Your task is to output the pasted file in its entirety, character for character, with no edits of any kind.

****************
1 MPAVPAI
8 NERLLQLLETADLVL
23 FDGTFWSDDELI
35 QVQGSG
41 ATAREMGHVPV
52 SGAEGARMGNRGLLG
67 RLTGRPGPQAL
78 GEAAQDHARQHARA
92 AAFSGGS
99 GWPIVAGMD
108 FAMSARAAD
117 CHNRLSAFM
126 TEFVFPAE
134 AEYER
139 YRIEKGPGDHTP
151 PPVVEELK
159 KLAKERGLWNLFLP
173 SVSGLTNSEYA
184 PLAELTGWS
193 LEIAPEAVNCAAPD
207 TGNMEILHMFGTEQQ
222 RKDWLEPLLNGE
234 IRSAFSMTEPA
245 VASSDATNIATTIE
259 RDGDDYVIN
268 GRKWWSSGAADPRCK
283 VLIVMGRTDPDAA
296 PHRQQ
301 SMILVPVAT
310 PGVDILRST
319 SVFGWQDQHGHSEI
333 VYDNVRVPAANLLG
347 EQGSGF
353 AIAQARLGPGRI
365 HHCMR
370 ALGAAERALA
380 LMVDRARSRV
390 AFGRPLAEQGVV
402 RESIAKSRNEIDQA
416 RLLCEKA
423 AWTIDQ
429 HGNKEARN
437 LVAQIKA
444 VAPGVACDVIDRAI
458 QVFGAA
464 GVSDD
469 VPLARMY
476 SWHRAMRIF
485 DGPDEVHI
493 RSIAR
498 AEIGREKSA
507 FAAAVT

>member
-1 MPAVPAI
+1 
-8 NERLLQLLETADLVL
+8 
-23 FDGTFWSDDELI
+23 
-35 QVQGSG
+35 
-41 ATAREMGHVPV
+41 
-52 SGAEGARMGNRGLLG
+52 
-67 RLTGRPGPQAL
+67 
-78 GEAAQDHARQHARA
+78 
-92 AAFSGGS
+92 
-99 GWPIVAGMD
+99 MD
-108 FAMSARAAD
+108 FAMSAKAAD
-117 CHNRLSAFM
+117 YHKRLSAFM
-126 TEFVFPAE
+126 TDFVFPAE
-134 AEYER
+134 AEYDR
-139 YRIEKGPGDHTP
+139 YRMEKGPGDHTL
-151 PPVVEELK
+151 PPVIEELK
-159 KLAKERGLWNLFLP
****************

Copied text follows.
1 MPAVPAI
8 NERLLQLLETADLVL
23 FDGTFWSDDELI
35 QVQGSG
41 ATAREMGHVPV
52 SGAEGARMGNRGLLG
67 RLTGRPGPQAL
78 GEAAQDHARQHARA
92 AAFSGGS
99 GWPIVAGMD
108 FAMSARAAD
117 CHNRLSAFM
126 TEFVFPAE
134 AEYER
139 YRIEKGPGDHTP
151 PPVVEELK
159 KLAKERGLWNLFLP
173 SVSGLTNSEYA
184 PLAELTGWS
193 LEIAPEAVNCAAPD
207 TGNMEILHMFGTEQQ
222 RKDWLEPLLNGE
234 IRSAFSMTEPA
245 VASSDATNIATTIE
259 RDGDDYVIN
268 GRKWWSSGAADPRCK
283 VLIVMGRTDPDAA
296 PHRQQ
301 SMILVPVAT
310 PGVDILRST
319 SVFGWQDQHGHSEI
333 VYDNVRVPAANLLG
347 EQGSGF
353 AIAQARLGPGRI
365 HHCMR
370 ALGAAERALA
380 LMVDRARSRV
390 AFGRPLAEQGVV
402 RESIAKSRNEIDQA
416 RLLCEKA
423 AWTIDQ
429 HGNKEARN
437 LVAQIKA
444 VAPGVACDVIDRAI
458 QVFGAA
464 GVSDD
469 VPLARMY
476 SWHRAMRIF
485 DGPDEVHI
493 RSIAR
498 AEIGREKSA
507 FAAAVT

>member
-1 MPAVPAI
+1 
-8 NERLLQLLETADLVL
+8 
-23 FDGTFWSDDELI
+23 
-35 QVQGSG
+35 
-41 ATAREMGHVPV
+41 
-52 SGAEGARMGNRGLLG
+52 
-67 RLTGRPGPQAL
+67 
-78 GEAAQDHARQHARA
+78 
-92 AAFSGGS
+92 
-99 GWPIVAGMD
+99 MD
-108 FAMSARAAD
+108 FAMSAKAAD
-117 CHNRLSAFM
+117 YHKRLSAFM
-126 TEFVFPAE
+126 TDFVFPAE
-134 AEYER
+134 AEYDR
-139 YRIEKGPGDHTP
+139 YRMEKGPGDHTL
-151 PPVVEELK
+151 PPVIEELK
-159 KLAKERGLWNLFLP